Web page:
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Патент USA US3080432

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United States Patent 0 "ice
Patented Mar. 5, 1963
stituted peutavalent phosphorus halide is dissolved in a
nonreactive organic solvent which reacts neither with
ammonia nor with the disubstituted peutavalent phos~
phorus trihalide under the conditions of the reaction.
Irving 1. Bezman, Pittsburgh, and Janet H. Smalley, Ir
win, Pa., assiguors to Armstrong Cork Company, Lan
caster, Pa., a corporation of Pennsylvania
No Drawing. Filed June 16, 1961, Ser. No. 117,518 I
4 Claims. (Cl. 260-y-551)
Suitable solvents for use in the practice of this invention
vare: chloroform, anhydrous tetrachloroethane, and car
bon tetrachloride. The solution of ‘the disubstituted
peutavalent phosphorus halide is reacted with an excess
of gaseous anhydrous ammonia at approximately room
This invention is directed to a new composition of
matter and more particularly is directed to quasiphos .10 temperature, although temperatures in the range of from
about 0°-60° C. may be used, by introducing the gaseous
phonium compounds of the formula:
ammonia into a suitable reaction vessel containing the
peutavalent phosphorus halide in the organic solvent, the
reaction preferably being carried out under ‘a blanket of
15 inert gas. ‘To .insure intimate mixing of the reactants,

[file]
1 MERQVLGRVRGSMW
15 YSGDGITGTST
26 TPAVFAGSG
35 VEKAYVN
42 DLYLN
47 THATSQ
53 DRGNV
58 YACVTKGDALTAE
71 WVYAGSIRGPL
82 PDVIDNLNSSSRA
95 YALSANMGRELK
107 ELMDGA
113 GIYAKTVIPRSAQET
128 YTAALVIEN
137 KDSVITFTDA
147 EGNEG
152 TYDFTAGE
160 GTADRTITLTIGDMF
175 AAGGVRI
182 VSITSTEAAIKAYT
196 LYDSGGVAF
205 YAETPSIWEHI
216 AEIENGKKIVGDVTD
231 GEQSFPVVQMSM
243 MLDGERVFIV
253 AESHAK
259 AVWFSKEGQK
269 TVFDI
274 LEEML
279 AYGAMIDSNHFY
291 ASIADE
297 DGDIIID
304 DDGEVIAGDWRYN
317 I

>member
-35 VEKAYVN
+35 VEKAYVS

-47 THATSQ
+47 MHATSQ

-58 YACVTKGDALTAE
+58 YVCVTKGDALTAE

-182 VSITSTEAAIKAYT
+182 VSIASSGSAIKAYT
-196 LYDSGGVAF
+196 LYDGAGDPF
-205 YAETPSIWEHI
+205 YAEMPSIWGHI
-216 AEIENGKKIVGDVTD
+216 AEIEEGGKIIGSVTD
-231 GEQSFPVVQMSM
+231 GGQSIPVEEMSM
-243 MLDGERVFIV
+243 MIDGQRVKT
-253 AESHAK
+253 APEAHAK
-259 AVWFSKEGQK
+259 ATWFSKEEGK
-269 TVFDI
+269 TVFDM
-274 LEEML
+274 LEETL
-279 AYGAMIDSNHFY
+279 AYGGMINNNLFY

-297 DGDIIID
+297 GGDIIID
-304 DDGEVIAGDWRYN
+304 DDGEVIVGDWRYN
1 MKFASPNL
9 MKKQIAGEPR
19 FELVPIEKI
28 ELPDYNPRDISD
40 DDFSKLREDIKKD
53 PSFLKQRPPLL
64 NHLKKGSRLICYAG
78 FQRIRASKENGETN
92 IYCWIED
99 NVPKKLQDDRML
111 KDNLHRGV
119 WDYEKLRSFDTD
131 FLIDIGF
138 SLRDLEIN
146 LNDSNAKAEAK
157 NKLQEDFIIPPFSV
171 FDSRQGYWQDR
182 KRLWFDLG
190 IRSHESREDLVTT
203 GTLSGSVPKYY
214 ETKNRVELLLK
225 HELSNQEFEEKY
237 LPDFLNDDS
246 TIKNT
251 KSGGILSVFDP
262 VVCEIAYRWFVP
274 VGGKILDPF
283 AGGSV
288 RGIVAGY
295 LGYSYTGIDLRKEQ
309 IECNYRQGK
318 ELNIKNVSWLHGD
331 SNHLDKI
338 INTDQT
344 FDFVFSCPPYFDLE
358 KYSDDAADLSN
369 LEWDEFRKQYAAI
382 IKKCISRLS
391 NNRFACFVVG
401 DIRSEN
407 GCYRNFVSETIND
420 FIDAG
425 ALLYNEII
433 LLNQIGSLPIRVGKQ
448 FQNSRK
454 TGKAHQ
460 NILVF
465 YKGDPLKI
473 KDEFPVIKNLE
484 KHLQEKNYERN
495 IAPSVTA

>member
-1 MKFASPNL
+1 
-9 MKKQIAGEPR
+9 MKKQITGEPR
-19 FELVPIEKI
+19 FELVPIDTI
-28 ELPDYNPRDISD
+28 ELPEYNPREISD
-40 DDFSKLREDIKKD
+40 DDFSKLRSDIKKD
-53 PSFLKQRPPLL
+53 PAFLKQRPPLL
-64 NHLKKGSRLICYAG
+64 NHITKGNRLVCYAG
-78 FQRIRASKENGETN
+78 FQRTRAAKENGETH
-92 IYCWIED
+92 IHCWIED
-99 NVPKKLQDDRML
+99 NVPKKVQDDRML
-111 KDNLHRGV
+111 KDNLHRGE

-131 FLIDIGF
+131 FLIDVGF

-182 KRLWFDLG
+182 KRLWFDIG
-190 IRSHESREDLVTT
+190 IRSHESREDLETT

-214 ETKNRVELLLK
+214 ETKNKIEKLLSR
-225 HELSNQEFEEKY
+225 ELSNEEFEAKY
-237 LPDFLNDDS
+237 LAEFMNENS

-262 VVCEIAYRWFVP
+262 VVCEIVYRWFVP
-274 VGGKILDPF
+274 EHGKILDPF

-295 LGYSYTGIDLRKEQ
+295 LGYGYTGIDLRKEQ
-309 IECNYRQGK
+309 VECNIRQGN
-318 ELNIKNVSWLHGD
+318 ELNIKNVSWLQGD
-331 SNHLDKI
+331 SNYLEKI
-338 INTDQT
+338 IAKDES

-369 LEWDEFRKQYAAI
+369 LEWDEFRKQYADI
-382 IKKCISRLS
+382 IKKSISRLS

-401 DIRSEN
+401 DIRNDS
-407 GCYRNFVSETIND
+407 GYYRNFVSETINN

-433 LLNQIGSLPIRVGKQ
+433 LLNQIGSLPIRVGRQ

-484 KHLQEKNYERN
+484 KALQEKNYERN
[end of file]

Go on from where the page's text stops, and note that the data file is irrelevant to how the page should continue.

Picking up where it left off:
the solvent solution is preferably stirred throughout the
reaction with the ammonia introduced through a sintered
glass .gas diffuser ‘tube. The reaction as carried out re_
> quires only '4 moles of ammonia per mole of disubstituted
In this formula X is an anion and R and R’ are mem
bers selected from the class consisting of a phenyl radical 20 "phosphorus halide and preferably an excess of between
and a substituted phenyl radical.
4—6 moles of gaseous ammonia is used to insure rapid
The compounds of this invention are hydrolytically
completion of the reaction. By passing the gaseous am
stable, produced in high yields by a simple reaction, and
monia into a homogeneous solution of the disubstituted
are useful starting material-s in the synthesis of cyclic
phosphorus halide, reaction occurs instantaneously.
phosphonitriles of the formula .(RR"PN),,, which in turn 25 The reaction product formed by the reaction between
are of increasing practical importance in that they appear
the anhydrous gaseous ammonia and the disubstituted
to otter exceptional thermal and chemical stability at
‘peutavalent phosphorus halide is a stable compound of
elevated temperatures.
the empirical formula R2R'2P2N3H4X, which, together
This invention is based upon the reaction product
with ‘the ammonium halide by-product, is readily ?ltered
formed by treating a solution of diphenyl phosphorus tri 30 oif from the reaction medium. The ammonium halide
chloride with an excess of anhydrous gaseous ammonia
Iby-product formed during the reaction and separated by